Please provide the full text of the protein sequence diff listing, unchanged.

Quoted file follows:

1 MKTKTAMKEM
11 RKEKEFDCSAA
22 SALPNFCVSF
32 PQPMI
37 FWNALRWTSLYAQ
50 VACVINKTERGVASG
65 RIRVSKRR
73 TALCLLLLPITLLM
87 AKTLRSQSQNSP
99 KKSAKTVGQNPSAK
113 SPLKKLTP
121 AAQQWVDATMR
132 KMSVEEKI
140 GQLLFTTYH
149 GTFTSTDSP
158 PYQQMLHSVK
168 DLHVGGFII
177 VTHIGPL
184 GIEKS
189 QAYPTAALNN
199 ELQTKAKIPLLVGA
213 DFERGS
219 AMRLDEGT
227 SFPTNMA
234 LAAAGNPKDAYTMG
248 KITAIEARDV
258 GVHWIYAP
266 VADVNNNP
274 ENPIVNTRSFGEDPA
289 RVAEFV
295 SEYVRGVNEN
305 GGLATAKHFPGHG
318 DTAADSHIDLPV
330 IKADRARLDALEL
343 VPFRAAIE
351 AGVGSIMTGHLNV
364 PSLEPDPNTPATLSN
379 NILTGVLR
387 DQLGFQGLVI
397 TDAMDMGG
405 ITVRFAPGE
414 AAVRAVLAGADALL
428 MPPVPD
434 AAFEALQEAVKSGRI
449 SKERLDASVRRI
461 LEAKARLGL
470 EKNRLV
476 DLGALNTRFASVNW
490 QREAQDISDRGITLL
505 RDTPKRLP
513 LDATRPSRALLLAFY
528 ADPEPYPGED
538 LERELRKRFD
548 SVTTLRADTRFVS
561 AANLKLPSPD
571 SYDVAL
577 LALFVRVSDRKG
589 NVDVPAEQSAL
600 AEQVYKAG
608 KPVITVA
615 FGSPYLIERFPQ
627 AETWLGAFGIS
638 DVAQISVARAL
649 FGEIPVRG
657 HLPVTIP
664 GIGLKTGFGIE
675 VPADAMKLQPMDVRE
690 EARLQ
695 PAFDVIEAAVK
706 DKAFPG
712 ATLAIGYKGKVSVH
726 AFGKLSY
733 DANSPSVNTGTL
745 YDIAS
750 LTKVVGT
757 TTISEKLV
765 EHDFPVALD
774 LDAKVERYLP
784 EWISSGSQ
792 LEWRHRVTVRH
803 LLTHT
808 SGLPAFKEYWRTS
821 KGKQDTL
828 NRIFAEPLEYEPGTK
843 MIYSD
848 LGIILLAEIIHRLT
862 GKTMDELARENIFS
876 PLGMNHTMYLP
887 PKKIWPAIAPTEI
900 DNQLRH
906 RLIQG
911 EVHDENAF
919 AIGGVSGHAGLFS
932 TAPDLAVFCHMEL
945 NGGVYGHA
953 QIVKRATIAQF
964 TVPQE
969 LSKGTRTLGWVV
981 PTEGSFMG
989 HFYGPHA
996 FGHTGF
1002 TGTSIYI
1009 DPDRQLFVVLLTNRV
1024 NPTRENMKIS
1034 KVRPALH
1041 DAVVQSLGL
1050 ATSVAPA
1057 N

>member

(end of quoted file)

1 MKTKTAMKEM
11 RKEKEFDCSAA
22 SALPNFCVSF
32 PQPMI
37 FWNALRWTSLYAQ
50 VACVINKTERGVASG
65 RIRVSKRR
73 TALCLLLLPITLLM
87 AKTLRSQSQNSP
99 KKSAKTVGQNPSAK
113 SPLKKLTP
121 AAQQWVDATMR
132 KMSVEEKI
140 GQLLFTTYH
149 GTFTSTDSP
158 PYQQMLHSVK
168 DLHVGGFII
177 VTHIGPL
184 GIEKS
189 QAYPTAALNN
199 ELQTKAKIPLLVGA
213 DFERGS
219 AMRLDEGT
227 SFPTNMA
234 LAAAGNPKDAYTMG
248 KITAIEARDV
258 GVHWIYAP
266 VADVNNNP
274 ENPIVNTRSFGEDPA
289 RVAEFV
295 SEYVRGVNEN
305 GGLATAKHFPGHG
318 DTAADSHIDLPV
330 IKADRARLDALEL
343 VPFRAAIE
351 AGVGSIMTGHLNV
364 PSLEPDPNTPATLSN
379 NILTGVLR
387 DQLGFQGLVI
397 TDAMDMGG
405 ITVRFAPGE
414 AAVRAVLAGADALL
428 MPPVPD
434 AAFEALQEAVKSGRI
449 SKERLDASVRRI
461 LEAKARLGL
470 EKNRLV
476 DLGALNTRFASVNW
490 QREAQDISDRGITLL
505 RDTPKRLP
513 LDATRPSRALLLAFY
528 ADPEPYPGED
538 LERELRKRFD
548 SVTTLRADTRFVS
561 AANLKLPSPD
571 SYDVAL
577 LALFVRVSDRKG
589 NVDVPAEQSAL
600 AEQVYKAG
608 KPVITVA
615 FGSPYLIERFPQ
627 AETWLGAFGIS
638 DVAQISVARAL
649 FGEIPVRG
657 HLPVTIP
664 GIGLKTGFGIE
675 VPADAMKLQPMDVRE
690 EARLQ
695 PAFDVIEAAVK
706 DKAFPG
712 ATLAIGYKGKVSVH
726 AFGKLSY
733 DANSPSVNTGTL
745 YDIAS
750 LTKVVGT
757 TTISEKLV
765 EHDFPVALD
774 LDAKVERYLP
784 EWISSGSQ
792 LEWRHRVTVRH
803 LLTHT
808 SGLPAFKEYWRTS
821 KGKQDTL
828 NRIFAEPLEYEPGTK
843 MIYSD
848 LGIILLAEIIHRLT
862 GKTMDELARENIFS
876 PLGMNHTMYLP
887 PKKIWPAIAPTEI
900 DNQLRH
906 RLIQG
911 EVHDENAF
919 AIGGVSGHAGLFS
932 TAPDLAVFCHMEL
945 NGGVYGHA
953 QIVKRATIAQF
964 TVPQE
969 LSKGTRTLGWVV
981 PTEGSFMG
989 HFYGPHA
996 FGHTGF
1002 TGTSIYI
1009 DPDRQLFVVLLTNRV
1024 NPTRENMKIS
1034 KVRPALH
1041 DAVVQSLGL
1050 ATSVAPA
1057 N

>member